In this appeal, the Supreme Court considered a challenge under EU law to the “right to reside” test which is a condition to be satisfied on claiming means-tested welfare benefits. All UK nationals have a right to reside in the UK or Ireland, but only some foreign nationals do. It was submitted that this amounted to discrimination contrary to Article 3(1) of Council Regulation (EC) 1408/71 (now succeeded by Regulation (EC) 883/2004), which provides for equality of treatment in the application of social security schemes by host Member States to certain employed or self-employed EU citizens, and/or the general prohibition on discrimination under Article 18 TFEU (ex Art. 12 EC).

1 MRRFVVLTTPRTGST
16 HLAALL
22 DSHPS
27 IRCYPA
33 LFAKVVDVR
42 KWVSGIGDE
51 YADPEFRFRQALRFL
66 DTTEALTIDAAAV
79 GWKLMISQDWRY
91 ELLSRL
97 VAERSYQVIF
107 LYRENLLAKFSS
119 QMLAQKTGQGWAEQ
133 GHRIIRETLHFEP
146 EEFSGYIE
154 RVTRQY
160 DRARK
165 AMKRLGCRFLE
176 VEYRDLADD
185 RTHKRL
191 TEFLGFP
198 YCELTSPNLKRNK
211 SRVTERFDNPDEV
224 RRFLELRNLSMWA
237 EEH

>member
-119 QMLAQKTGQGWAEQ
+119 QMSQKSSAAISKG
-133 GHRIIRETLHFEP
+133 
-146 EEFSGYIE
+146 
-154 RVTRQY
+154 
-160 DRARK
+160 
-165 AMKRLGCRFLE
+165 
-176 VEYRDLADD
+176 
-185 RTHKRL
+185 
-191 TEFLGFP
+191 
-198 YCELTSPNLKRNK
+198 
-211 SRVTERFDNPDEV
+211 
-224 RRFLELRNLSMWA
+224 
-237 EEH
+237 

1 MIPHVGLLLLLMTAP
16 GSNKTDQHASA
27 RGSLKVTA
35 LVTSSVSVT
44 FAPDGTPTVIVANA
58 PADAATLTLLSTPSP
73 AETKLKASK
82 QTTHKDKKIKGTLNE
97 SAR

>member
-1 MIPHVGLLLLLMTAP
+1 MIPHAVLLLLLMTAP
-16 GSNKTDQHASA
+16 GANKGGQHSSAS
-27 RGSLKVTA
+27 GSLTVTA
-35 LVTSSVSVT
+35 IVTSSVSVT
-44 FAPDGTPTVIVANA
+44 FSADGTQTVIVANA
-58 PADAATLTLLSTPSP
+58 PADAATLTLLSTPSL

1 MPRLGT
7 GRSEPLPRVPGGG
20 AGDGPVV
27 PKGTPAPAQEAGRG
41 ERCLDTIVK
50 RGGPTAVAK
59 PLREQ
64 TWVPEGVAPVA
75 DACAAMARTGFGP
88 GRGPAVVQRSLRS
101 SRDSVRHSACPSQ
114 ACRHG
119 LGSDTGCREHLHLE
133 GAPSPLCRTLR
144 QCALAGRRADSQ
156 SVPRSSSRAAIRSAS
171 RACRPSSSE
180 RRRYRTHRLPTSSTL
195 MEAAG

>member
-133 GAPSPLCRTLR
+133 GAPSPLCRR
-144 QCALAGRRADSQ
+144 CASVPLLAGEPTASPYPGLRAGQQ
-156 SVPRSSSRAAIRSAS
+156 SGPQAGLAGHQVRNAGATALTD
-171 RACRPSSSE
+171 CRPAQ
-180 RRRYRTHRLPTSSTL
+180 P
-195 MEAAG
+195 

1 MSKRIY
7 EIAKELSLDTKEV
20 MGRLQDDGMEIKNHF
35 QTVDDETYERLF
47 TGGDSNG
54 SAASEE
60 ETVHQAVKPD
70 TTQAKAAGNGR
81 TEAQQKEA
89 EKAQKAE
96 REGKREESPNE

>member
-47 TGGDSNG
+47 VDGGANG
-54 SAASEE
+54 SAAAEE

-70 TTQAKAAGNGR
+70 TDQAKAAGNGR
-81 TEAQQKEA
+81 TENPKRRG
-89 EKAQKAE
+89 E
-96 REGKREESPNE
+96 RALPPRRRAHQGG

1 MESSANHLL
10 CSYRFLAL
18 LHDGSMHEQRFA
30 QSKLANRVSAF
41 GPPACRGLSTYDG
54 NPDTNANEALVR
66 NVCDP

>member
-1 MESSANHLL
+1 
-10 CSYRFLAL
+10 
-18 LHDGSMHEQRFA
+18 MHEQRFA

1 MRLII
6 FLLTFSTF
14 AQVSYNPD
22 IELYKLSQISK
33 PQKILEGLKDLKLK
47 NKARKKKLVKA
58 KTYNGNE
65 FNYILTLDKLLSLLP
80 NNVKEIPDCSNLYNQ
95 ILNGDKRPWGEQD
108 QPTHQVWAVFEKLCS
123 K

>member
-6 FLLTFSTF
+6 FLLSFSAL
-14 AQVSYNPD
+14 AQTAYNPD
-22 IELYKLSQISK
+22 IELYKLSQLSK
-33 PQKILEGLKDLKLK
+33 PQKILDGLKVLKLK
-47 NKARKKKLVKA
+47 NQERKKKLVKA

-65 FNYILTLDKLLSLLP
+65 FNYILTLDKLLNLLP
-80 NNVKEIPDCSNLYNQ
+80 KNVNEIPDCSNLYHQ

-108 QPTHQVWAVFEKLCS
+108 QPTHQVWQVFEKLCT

The Supreme Court held that the ‘right to reside’ test was indirect rather than direct discrimination, and that it was justified on the grounds of protecting the public finances from exploitation. They declined to make a reference to the Court of Justice of the European Union, holding that the position was acte clair notwithstanding that the Commission had recently issued a letter of formal notice to the United Kingdom Government under Art. 258 TFEU requiring observations as to the compatibility with EU law of the ‘right to reside’ test.
Richard Drabble QC and Charles Banner appeared for the AIRE Centre (instructed by Bates Wells & Braithwate LLP), who were granted permission to intervene by way of written and oral submissions.